Depending on the other health science courses your students have completed, they may know about laws like HIPAA.

Even if this is true, it’s always better to reinforce their knowledge on HIPAA since it is such an important law for health care workers.

Since this is most likely their first class that talks in depth about CNAs, you can provide a lot of detail on the scope of practice. These include details such as whether a nurse assistant can:

  • Identify health problems
  • Plan care
  • Implement care
  • Evaluate care

Because the scope of practice is such an important part of teaching students about CNAs, you will spend a lot of this lesson lecturing about each point.

Encourage your students to ask questions for clarity and better understanding - if one student has a question, others most likely thought about it too.

Depending on how many questions your students have, this lesson could expand into an opportunity for class discussion.

4. Working with the Elderly

nursing-assistant-lesson-plans-high-school-4-elderly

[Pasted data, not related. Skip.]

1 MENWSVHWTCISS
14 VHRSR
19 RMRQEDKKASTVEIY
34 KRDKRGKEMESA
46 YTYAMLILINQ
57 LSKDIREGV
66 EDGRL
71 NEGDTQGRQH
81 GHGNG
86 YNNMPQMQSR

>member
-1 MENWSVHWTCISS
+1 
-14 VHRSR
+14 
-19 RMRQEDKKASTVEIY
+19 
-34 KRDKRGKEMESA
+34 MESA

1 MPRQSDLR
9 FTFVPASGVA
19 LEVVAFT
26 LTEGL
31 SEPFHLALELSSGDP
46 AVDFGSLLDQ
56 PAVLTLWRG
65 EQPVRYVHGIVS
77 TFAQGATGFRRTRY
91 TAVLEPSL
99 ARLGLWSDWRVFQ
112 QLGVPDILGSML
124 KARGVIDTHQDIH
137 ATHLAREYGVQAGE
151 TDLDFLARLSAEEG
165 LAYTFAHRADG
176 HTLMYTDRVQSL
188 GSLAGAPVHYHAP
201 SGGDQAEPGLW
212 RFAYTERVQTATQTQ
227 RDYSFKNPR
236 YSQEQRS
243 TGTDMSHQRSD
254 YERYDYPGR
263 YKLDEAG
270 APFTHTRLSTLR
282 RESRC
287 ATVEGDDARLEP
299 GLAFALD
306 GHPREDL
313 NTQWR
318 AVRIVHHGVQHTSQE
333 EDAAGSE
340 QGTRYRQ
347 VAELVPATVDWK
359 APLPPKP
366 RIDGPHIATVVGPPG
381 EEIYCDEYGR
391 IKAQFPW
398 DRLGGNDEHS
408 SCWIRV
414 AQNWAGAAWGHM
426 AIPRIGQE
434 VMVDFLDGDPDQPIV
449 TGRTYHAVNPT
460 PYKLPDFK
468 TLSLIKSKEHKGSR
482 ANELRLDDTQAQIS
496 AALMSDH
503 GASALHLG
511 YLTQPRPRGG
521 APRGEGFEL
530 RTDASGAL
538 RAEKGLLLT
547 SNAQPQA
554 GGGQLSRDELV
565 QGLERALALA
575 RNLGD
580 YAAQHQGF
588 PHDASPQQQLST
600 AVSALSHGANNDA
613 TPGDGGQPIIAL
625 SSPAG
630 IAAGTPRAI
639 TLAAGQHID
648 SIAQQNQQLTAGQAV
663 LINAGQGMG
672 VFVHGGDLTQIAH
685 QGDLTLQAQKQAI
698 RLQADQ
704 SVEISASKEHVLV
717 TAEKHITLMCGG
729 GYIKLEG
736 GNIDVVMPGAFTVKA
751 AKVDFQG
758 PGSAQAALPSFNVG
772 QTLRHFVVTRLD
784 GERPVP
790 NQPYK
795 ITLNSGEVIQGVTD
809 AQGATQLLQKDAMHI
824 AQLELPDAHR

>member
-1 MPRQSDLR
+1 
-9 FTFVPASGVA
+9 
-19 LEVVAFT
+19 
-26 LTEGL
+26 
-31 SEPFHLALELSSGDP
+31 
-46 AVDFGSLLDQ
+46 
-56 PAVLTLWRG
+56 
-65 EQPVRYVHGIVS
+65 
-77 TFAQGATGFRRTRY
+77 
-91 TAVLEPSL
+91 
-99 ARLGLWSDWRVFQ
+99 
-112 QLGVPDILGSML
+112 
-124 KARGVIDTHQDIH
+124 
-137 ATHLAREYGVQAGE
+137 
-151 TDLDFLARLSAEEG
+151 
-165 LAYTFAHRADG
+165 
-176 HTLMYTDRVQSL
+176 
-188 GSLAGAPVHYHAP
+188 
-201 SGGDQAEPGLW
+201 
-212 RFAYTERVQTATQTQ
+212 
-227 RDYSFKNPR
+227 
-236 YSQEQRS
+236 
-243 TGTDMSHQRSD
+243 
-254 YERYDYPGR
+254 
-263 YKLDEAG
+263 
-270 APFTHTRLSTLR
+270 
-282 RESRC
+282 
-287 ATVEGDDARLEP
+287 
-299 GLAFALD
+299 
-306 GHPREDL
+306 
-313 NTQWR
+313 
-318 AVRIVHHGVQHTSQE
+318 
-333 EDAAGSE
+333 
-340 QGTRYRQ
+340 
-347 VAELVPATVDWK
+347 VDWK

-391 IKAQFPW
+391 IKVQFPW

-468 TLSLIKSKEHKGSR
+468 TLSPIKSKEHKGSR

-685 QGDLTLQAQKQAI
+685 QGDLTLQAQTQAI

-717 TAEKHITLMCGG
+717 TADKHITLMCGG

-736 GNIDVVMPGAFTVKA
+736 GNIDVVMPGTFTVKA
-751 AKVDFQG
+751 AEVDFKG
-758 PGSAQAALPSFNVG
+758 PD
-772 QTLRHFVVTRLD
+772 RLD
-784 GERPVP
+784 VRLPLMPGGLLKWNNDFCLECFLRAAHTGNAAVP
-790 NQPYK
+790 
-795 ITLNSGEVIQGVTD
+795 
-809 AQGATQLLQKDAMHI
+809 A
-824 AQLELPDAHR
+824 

Lesson Type: Lecture & Optional Group Work

Many CNAs end up working in long-term care facilities, meaning they will work with geriatric patients. While this can be a difficult topic to teach, it’s an important part of your nursing assistant lessons.

But how do you teach the most appropriate information about this population of patients?

Start out by talking about the unique needs of aging patients. Many students may have never considered the differences of geriatric patients compared to younger ones.

You will want to cover topics like:

  • The physical effects of aging
  • The emotional effects of aging
  • The special needs of elderly patients

After giving an overview of geriatric patients, talk more in-depth about a nursing assistant’s role in meeting their needs.

You could continue this portion of the lesson as a lecture or ask students to work in groups and come up with their own thoughts of what duties a CNA has with geriatric patients.

Either way, your lesson will end with a class discussion to ensure students clearly understand what it’s like to work with elderly patients!